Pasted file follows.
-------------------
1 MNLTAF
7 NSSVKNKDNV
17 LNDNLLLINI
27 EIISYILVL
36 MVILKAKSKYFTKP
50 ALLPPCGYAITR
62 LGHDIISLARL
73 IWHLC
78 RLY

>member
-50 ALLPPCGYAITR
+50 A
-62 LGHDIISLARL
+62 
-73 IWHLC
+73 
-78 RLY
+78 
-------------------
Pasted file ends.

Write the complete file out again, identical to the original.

1 MNLTAF
7 NSSVKNKDNV
17 LNDNLLLINI
27 EIISYILVL
36 MVILKAKSKYFTKP
50 ALLPPCGYAITR
62 LGHDIISLARL
73 IWHLC
78 RLY

>member
-50 ALLPPCGYAITR
+50 A
-62 LGHDIISLARL
+62 
-73 IWHLC
+73 
-78 RLY
+78 